Update on Collins v. Virginia: The Supreme Court Ruling

Update on Collins v. Virginia: The Supreme Court Ruling

Update on Collins v. Virginia: The Supreme Court Ruling

In a recent blog, we discussed the Collins v. Virginia case, which was pending before the Supreme Court of the United States at the time. The Supreme Court just issued its written opinion on May 29, 2018.

To recap, the case drew into question whether police officers can search the driveway of a house without a warrant due to the automobile exception to the warrant requirement. The police located a motorcycle sitting on the defendant’s driveway under a tarp and believed that the distinctively painted motorcycle had been reported stolen. They went up the driveway and took the tarp off, found the stolen motorcycle, and arrested the defendant for possession of stolen property.

The defendant fought the arrest all the way to the Supreme Court, arguing that the “curtilage” of his home (the area immediately surrounding the house) was protected from search without a warrant, and the automobile exception did not apply. The automobile exception allows police to search a vehicle without a warrant because vehicles can easily be driven away and hidden or destroyed in the time it would take to get a warrant.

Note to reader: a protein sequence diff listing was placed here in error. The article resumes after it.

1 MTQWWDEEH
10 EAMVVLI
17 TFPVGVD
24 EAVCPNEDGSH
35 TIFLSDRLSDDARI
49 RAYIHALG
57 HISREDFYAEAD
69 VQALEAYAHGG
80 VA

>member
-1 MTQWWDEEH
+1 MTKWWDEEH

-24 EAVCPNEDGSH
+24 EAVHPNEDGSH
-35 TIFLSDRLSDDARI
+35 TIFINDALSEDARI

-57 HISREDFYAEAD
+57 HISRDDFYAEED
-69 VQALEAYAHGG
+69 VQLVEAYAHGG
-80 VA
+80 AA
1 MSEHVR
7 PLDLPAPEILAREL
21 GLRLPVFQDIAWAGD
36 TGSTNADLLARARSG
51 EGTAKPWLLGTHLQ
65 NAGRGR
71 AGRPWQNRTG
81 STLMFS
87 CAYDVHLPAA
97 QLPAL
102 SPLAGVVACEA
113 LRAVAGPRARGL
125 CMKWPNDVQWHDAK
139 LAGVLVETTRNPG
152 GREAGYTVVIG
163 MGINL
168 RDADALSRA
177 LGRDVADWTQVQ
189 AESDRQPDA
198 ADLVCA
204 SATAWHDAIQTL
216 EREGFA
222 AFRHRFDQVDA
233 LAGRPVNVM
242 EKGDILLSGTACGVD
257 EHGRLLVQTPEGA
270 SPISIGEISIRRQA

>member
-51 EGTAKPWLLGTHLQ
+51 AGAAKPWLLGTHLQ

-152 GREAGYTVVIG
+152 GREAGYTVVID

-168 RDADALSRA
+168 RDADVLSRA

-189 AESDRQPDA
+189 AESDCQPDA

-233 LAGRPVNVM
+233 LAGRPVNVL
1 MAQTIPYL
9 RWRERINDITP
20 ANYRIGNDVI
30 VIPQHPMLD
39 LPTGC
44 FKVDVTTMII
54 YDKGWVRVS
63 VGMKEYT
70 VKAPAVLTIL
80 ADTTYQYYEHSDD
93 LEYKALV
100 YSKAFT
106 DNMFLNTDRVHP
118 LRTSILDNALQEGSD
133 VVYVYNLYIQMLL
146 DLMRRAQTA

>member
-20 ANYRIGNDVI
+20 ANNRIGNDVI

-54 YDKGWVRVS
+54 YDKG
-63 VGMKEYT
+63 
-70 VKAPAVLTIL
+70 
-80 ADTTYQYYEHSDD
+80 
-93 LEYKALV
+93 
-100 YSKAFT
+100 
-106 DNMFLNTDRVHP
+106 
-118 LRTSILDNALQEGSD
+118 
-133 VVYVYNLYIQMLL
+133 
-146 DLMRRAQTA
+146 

In the opinion, the Supreme Court found in favor of the defendant. It declined to extend the automobile exception to curtilage of a house, and it found that the driveway in question was curtilage. The Court noted that the automobile exception exists because vehicles can be driven away easily and because they are regulated due to their ability to travel on public roads. The exception does not permit police to enter a home’s curtilage for a search, regardless of whether there is a vehicle on the curtilage. Further, the Court emphasized the privacy interest that the defendant had in his home.

The state of Virginia also argued that police could permissibly enter only some parts of the curtilage to search a vehicle, not the house or other structures. The Supreme Court rejected this argument as well, noting that it would be unfair to favor people who had garages over others. In other words, if police could search vehicles they saw out on the driveway, but not those enclosed in garages out of sight, some people would get more protection for curtilage areas than others.

Unfortunately, the defendant Ryan Collins has not escaped criminal liability due to the Supreme Court ruling. The Court sent the case back to the state court to evaluate whether other exceptions to the warrant requirement could have applied.

Do you need professional advice about your DUI charge? Clint Patterson, Esq., of Patterson Law Firm, a former Tulsa prosecutor now using his trial experience and expert-level knowledge of DUI science to defend drivers, assesses his clients’ best options for defenses and sentencing. To schedule a case evaluation, visit Patterson Law Firm online or call Clint’s office at (918) 550-9175.